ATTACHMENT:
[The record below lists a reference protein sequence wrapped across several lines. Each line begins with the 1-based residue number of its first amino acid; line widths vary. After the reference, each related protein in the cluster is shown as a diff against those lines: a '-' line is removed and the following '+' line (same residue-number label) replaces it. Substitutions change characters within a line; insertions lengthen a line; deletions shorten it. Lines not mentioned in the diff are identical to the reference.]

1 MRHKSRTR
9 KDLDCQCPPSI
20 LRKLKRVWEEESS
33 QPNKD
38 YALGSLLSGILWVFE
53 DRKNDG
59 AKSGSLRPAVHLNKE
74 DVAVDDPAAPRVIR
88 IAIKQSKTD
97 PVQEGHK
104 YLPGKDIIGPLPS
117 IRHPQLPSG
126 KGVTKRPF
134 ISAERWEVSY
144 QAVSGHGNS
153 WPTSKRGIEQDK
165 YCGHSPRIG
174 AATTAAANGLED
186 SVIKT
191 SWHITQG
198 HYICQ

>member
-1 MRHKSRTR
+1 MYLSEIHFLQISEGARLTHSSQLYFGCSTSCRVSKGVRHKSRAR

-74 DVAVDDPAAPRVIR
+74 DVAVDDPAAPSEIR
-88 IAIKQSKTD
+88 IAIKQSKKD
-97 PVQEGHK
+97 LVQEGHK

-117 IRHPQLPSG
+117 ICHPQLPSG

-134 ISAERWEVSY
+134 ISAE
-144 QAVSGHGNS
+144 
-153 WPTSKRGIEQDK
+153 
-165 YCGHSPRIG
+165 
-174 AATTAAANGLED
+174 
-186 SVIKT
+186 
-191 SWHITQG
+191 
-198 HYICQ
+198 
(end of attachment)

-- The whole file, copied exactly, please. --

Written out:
[The record below lists a reference protein sequence wrapped across several lines. Each line begins with the 1-based residue number of its first amino acid; line widths vary. After the reference, each related protein in the cluster is shown as a diff against those lines: a '-' line is removed and the following '+' line (same residue-number label) replaces it. Substitutions change characters within a line; insertions lengthen a line; deletions shorten it. Lines not mentioned in the diff are identical to the reference.]

1 MRHKSRTR
9 KDLDCQCPPSI
20 LRKLKRVWEEESS
33 QPNKD
38 YALGSLLSGILWVFE
53 DRKNDG
59 AKSGSLRPAVHLNKE
74 DVAVDDPAAPRVIR
88 IAIKQSKTD
97 PVQEGHK
104 YLPGKDIIGPLPS
117 IRHPQLPSG
126 KGVTKRPF
134 ISAERWEVSY
144 QAVSGHGNS
153 WPTSKRGIEQDK
165 YCGHSPRIG
174 AATTAAANGLED
186 SVIKT
191 SWHITQG
198 HYICQ

>member
-1 MRHKSRTR
+1 MYLSEIHFLQISEGARLTHSSQLYFGCSTSCRVSKGVRHKSRAR

-74 DVAVDDPAAPRVIR
+74 DVAVDDPAAPSEIR
-88 IAIKQSKTD
+88 IAIKQSKKD
-97 PVQEGHK
+97 LVQEGHK

-117 IRHPQLPSG
+117 ICHPQLPSG

-134 ISAERWEVSY
+134 ISAE
-144 QAVSGHGNS
+144 
-153 WPTSKRGIEQDK
+153 
-165 YCGHSPRIG
+165 
-174 AATTAAANGLED
+174 
-186 SVIKT
+186 
-191 SWHITQG
+191 
-198 HYICQ
+198 